July 30, 2008
The next thing to consider is what kinds of plants to put in your container. You can do flowers, foliage plants, vegetables, herbs or a combination of any of them. The size of the container will dictate some of your choices. It almost always looks great to have some kind of climbing or trailing plant that will cascade down the sides of the container. Some flower suggestions are allysum, salvia, zinnias, climbing (in this case trailing) nasturtium, snapdragons, pansies, petunias, geranium and lobelia. A nice herbal container might have lavendar, chives, sage, creeping thyme, oregano, parsley and basil in it. The obvious choice for a vegetable is, of course, tomato! This book, The Practical Guide to Container Gardening, will give you more ideas. It's another great one from Storey Publications.
July 14, 2008
July 10, 2008
That's Sweet, Sour and Spicy, our temporary residents on the farm. One for us, one for the beef farmer around the corner, and one for a friend. Uh oh, did you think this was only about vegetables and pretty flowers? Well, we grow vegetables and have lots of extras in the summer. With mucking out the barn for the chickens and goats, summitting the compost pile now means a day hike. It sure is nice to have somewhere else to put the surplus vegetables and weeds. Pigs love vegetables, and as you have heard, "you are what you eat". To stretch this logic to the snapping point, the vegetable eating pigs could be considered vegetables themselves and if we eat the pigs, I suppose we are really eating vegetables, not pigs. At any rate, they are great to have around and we treat them well. Stay tuned for more pictures of pigs having fun this summer! If you can't wait that long, this Adam Hersh poster of a pig family outing (Amazon $3.99) will do nicely.
July 7, 2008
As one of the smaller miracles in the garden, hummingbirds are fascinating to watch. If you haven't planted flowers to attract them or don't have the space, try this pretty hummingbird feeder. It holds enough nectar for 3 days and is durable despite its good looks. Available at Amazon for $18.75. You can make your own nectar by boiling 1 cup of sugar in a quart of water. Some people use packaged food which is really just sugar with or without the red dye. The instant food is suspicious to me because it doesn't require boiling. I suspect there is some kind of mold inhibitor or preservative in it and so I would never feed it to my birds. Whichever food you use, make sure that it's clear. Red dye is harmful for everyone to ingest, and especially to hummingbirds because they're so small. It's also important to clean out your feeder every 3 days to remove any mold that may have started to grow. These tiny birds are highly susceptible to mold-related illnesses. For more information on hummingbirds, consult Peterson's A Field Guide to Hummingbirds of North America. 180 full color photographs.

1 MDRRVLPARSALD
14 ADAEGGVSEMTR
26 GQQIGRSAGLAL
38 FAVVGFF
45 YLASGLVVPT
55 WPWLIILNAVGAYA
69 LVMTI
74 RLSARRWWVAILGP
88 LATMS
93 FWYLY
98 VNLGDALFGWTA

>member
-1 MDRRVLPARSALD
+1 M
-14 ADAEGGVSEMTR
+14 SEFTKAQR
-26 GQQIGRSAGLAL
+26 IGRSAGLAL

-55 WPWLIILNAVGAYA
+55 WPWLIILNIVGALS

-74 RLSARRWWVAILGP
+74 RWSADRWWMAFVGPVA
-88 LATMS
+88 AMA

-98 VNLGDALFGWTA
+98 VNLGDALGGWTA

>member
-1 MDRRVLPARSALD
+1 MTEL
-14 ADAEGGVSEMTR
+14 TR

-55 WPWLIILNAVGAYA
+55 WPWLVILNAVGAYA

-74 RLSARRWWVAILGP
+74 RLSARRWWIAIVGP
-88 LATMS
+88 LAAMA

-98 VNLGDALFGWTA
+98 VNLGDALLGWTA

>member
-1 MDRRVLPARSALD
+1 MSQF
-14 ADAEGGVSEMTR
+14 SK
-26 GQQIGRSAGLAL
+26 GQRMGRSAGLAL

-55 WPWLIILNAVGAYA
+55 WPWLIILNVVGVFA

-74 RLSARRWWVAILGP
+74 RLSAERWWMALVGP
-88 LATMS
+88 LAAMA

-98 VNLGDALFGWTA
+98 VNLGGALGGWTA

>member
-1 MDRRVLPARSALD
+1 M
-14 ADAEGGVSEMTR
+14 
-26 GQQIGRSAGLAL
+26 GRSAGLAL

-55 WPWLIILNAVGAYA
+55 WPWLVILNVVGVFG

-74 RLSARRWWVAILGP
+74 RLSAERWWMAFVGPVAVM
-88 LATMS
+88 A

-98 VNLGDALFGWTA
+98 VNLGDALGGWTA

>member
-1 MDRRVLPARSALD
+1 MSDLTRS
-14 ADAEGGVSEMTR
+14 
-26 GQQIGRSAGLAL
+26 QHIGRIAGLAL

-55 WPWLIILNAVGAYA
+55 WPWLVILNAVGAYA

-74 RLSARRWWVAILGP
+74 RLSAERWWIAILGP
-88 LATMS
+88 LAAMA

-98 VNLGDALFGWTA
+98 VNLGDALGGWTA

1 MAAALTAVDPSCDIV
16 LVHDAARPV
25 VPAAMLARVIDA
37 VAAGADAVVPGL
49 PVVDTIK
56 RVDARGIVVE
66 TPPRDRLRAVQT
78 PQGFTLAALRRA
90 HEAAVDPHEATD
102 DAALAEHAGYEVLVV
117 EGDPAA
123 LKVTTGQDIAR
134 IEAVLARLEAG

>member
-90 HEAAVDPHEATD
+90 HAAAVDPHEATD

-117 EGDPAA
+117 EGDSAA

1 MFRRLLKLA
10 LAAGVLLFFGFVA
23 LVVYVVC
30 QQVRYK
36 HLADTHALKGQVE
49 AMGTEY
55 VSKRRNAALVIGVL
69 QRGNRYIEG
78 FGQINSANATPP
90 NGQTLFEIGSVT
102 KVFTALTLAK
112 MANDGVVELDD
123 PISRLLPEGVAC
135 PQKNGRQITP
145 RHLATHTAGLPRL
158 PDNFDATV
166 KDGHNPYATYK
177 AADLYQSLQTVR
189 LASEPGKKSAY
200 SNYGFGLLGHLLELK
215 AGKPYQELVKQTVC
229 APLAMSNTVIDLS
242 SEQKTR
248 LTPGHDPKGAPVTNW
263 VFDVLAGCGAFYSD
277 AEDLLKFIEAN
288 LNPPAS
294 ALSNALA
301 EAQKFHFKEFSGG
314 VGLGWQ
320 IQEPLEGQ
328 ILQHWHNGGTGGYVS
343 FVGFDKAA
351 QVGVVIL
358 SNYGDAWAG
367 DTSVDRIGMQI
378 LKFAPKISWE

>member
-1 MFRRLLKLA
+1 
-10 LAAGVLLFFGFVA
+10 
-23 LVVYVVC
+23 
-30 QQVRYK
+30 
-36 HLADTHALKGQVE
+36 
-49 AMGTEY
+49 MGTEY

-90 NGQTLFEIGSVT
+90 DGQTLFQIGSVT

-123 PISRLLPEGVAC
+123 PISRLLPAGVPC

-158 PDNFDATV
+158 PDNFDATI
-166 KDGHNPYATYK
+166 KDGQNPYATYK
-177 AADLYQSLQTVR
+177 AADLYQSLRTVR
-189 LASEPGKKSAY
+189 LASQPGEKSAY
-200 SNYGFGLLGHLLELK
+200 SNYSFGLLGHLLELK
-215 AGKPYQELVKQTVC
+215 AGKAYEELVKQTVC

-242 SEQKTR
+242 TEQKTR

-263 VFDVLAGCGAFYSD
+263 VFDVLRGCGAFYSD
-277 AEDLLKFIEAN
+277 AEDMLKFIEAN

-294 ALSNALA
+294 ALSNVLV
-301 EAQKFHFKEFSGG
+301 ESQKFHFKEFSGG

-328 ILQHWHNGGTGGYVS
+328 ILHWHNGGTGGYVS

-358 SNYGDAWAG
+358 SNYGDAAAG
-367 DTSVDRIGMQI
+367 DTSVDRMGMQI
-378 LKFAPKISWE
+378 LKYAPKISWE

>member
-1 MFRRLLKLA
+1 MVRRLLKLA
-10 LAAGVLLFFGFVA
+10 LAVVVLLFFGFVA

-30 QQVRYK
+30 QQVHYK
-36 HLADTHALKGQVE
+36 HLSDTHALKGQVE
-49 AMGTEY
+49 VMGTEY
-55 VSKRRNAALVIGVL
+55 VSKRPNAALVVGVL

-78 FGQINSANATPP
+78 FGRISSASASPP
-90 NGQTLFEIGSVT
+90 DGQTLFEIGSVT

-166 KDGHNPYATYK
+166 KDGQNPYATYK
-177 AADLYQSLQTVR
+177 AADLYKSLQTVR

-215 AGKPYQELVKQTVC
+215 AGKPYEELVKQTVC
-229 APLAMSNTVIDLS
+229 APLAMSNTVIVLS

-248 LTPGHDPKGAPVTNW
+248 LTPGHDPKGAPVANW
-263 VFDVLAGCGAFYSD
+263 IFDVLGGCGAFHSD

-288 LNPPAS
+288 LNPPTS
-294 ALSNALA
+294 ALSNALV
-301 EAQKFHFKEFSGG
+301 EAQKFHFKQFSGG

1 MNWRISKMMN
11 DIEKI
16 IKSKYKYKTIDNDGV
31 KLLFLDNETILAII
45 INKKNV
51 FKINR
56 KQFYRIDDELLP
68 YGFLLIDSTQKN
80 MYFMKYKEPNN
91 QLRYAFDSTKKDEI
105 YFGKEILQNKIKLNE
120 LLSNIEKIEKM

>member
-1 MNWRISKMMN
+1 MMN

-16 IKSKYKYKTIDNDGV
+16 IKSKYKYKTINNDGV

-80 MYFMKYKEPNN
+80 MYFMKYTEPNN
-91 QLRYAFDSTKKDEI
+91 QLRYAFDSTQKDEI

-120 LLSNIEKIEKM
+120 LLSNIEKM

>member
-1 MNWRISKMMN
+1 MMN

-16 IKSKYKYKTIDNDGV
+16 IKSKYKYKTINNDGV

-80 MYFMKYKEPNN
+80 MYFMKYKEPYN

July 4, 2008
The Hen of the Woods mushroom (Grifola frondosa), also known as Maitake in Japan, is typically found in September/October at the end of mushroom season. (Photo via www.theforagerpress.com) However, GardenSnob staff found some last weekend in Lincoln, MA and in Temple, NH! This is a delicious mushroom that can be used the same way you would use a white button mushroom. It has a nice, woodsy flavor but doesn't overpower anything. Finding one will make you feel like you won the lottery. They might be 20-30 or even up to 50 lbs each! Hen of the Woods freeze extremely well and can last up to two years if the freezer stays around 0 degrees. Just clean and cut into pieces or strips and freeze in ziplock bags. If you're feeling entrepreneurial, try selling some to a boutique food or cheese store near a city. One upscale cheese place in Cambridge is selling them for $28/lb. Here's a recipe for a two hen salad from "Edible Wild Mushrooms of North America" by David W. Fischer and Alan E. Bessette:
Hen of the Woods Salad
3 green onion with tops, chopped
1 small tomato, peeled and chopped
2 Tbsps olive oil
1 Tbsp butter
8 ounces Hen of the Woods, chopped
1 Lb. Cooked, skinned, boned chicken
2 slices crisp cook bacon
2 Tbsps red wine
½ cup peanuts or pine nuts
Saute onion and tomato in oil and butter until onion is soft. Add mushrooms and cook 4 minutes more. Add large chunks of chicken and remaining ingredients to mushroom mixture and cook a few more minutes. Allow to cool. Add a favorite salad dressing and chill. Serve over a bed of lettuce or on avocado halves. Serves 2 to 4.
You could make it a three hen salad by adding chunks of tuna, the chicken of the sea. We know that was silly but sometimes things get a little slap happy at GardenSnob. To help you identify edible mushrooms, please read, re-read, and carry with you a reliable reference book with photos. "Mushrooming Without Fear" by Alexander Schwab, is an excellent guide with lots of pictures and a color bar for each type of mushroom. For the Hen of the Woods entry alone there are 12 photos. This book is available at Amazon for $11.21. Happy Hunting!
June 28, 2008
This is a great book about eating locally grown and locally raised food for one year. The author and her family tended a huge garden, raised chickens and turkeys, canned tomatoes and put vegetables such carrots, beets and potatoes away for the winter. It's a fascinating, honest look at doing all that work. There is also a lot of accurate information about the harmful state of our country's food system. In addition, the author's daughter contributed weekly meal plans that use seasonal, available ingredients and paint a great picture of what would be on their dinner table on a typical night. From the family debates to the hilarious turkey mother, this book is a great summer read for any gardener. Available at Amazon for $8.97.